I believe teaching multiple grade levels within the same day has value. Being able to observe how students think about numbers and the strategies that they use over time gives teachers a different perspective. It also shows some of the linear progression of math skills and strategies. I found this especially evident as I read through Kathy Richardson’s book during July. I currently serve as a math teacher for students in grades 2-5. I get to see how students progress over time and what tends to trip them up. I also see the problems that emerge when students start to rely on tricks and formulas before having a deep understanding of a particular concept. One thing that I also continue to observe is that students sometimes struggle to be reasonable with their estimates. Part of that may be due to an over-reliance on algorithms and the other part may relate to exposure. Students aren’t given (or take the) time to reflect and ask themselves whether the answer truly makes sense or not. This tells me that students are relying on a prescribed process or algorithm and reasonableness comes second.
In an effort to move towards reasoning, I’ve been using Estimation 180 on a daily basis. I feel that the class is become better at estimating and their justification has improved. Making sense with number puzzles also seem to be helping students create reasonable estimates and solutions. Basically, students are given a story that has blanks.
Students are then are given a number bank. Sometimes too many numbers are in the bank.
Then students have to justify why they picked each answer. This can be completed in verbal or written form.
Usually I have students explain their reasoning with a partner. The class has completed a number of these types of making sense with numbers puzzles. I can say that students are now looking more closely at the magnitude of the actual numbers before estimating or finalizing an answer. That’s progress and I’m confident that students are more willing to use that strategy along their math journey in the future.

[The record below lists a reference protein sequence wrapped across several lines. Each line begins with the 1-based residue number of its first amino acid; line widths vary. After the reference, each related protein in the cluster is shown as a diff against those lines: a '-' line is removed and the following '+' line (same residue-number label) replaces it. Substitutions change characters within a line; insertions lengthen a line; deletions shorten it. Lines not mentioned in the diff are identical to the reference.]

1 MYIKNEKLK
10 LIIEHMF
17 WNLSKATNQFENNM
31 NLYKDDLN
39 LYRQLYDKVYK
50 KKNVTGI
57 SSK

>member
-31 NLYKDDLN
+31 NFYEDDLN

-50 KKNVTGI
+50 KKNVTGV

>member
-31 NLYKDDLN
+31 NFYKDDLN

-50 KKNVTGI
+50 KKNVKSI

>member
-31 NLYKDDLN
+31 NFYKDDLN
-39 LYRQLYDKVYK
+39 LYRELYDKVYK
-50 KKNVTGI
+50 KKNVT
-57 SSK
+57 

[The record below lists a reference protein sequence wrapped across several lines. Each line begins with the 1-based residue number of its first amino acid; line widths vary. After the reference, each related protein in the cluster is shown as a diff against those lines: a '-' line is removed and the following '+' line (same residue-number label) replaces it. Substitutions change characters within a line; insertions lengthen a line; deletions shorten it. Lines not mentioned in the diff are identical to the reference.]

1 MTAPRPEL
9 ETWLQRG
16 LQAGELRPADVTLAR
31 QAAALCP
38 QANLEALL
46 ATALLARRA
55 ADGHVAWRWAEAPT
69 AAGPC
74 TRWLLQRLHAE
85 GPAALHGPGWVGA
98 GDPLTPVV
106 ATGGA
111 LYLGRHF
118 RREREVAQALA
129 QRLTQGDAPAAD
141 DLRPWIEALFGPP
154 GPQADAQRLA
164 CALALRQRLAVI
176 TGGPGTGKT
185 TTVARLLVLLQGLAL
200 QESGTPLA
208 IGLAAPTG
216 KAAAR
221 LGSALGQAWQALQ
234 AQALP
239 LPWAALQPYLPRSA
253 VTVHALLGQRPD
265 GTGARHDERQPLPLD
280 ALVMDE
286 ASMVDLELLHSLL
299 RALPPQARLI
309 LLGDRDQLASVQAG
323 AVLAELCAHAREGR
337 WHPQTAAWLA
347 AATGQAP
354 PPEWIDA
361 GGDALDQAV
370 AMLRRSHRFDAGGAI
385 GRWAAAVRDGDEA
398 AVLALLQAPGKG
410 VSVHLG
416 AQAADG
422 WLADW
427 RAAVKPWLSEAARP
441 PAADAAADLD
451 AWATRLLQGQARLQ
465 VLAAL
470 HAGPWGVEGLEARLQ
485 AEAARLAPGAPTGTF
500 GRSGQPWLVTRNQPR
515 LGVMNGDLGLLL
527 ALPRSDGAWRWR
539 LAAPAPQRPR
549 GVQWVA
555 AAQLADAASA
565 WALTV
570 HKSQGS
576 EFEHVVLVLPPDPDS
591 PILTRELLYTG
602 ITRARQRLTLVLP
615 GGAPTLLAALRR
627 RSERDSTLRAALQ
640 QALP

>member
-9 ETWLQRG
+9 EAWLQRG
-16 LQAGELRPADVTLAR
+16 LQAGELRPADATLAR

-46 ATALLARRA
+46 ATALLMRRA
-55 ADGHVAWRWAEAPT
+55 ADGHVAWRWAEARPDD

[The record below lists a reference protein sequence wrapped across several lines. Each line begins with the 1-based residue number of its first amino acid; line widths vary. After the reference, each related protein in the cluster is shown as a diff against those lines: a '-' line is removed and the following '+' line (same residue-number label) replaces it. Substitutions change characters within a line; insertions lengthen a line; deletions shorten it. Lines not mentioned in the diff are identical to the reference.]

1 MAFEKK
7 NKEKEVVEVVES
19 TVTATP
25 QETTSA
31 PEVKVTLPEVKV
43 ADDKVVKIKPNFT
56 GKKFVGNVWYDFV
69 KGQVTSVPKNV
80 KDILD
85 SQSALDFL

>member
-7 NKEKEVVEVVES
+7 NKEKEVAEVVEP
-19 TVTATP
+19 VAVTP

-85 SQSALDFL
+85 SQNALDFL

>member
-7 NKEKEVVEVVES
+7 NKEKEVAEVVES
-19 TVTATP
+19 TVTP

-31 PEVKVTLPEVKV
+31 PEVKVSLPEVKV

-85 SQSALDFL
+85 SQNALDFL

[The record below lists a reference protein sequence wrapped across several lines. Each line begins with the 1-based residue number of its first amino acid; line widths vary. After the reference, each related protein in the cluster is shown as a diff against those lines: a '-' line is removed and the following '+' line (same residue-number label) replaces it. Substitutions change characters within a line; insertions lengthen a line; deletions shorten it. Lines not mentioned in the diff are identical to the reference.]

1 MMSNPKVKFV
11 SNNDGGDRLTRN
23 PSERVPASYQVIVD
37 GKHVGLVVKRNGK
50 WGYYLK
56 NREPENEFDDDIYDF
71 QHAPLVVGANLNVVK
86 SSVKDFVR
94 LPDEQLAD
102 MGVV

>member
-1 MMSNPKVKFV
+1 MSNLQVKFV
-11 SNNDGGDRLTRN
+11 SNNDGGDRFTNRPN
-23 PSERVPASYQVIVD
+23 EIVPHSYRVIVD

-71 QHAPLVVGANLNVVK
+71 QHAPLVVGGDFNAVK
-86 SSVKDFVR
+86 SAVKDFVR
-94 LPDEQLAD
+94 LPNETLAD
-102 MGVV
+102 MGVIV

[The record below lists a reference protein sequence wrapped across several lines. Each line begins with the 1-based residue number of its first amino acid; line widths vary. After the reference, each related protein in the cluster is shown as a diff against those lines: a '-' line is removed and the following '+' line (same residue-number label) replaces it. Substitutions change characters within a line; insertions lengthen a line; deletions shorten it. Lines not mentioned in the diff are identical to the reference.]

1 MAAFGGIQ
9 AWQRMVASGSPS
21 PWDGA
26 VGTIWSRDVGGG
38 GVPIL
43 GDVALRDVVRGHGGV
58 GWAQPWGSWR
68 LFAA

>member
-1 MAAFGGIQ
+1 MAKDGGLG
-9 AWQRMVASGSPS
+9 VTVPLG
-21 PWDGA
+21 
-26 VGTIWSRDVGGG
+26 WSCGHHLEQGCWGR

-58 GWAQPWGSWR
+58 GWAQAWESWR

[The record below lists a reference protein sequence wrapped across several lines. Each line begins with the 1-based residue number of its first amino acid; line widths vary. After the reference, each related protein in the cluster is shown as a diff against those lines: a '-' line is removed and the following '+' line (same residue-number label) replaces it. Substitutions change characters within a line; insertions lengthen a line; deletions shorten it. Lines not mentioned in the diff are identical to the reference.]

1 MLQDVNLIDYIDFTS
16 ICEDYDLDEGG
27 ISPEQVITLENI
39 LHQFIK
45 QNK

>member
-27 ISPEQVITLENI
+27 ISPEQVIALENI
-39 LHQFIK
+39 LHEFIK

Today I was able to dig a bit deeper into Kathy Richardson’s book. The first chapter was related to counting and critical phases that are needed as students develop numeracy skills. The second chapter focuses on number relationships. In order for students to compare numbers they need to be able to distinguish between larger and smaller. Once at this stage students can recognize that numbers are found within numbers. For example, eight is found within 10. When comparing numbers students generally start to identify differences between the original number and one.
Richardson states that being able to change a number by counting on or adding to a group is a Critical Learning Phase. Counting on or adding to a group of numbers is a strategy students use when comparing numbers. I believe primary students might use this strategy to find out how many blocks are in both stacks below.
Assume that each block is the same size. Now, how do you think primary students would count these two different stacks? The strategy that they may use to solve this can tell more about their understanding. Are they counting each block individually or using the first stack to count on to find the second stack? While comparing numbers younger students often count each block individually. The model below shows a different strategy.
In this case the student has taken the five and built upon it to find four more. The five and four are nine. This student didn’t count each stack individually.
I find this interesting as it may apply to other areas of mathematics. After reading this I started to think of how increasing the complexity could apply to fraction concepts. Specifically, I thought of how theses blocks and fractions are similar:
If the green stack is one whole what is the second stack’s value? How would your students solve this? In the example students may identify that each block is 1/5. When looking at the parts on the right they might start off at 5/5 and add to that particular block line. Fractions can lead to confusion with a non-linear scale being present. This is especially the case if students are always seeing 1:1 ratio when counting objects.
I thought a number line might be a better representations for a fraction problem. Richardson notes that number lines are only symbolic relationships. She also states that when students use number lines they’re most likely not thinking of quantities, but more so using the line to find the solution. They’re using it as a tool to count on to find a solution. Number lines are used frequently at the early elementary levels so this is something I’m going to keep in mind for the new school year.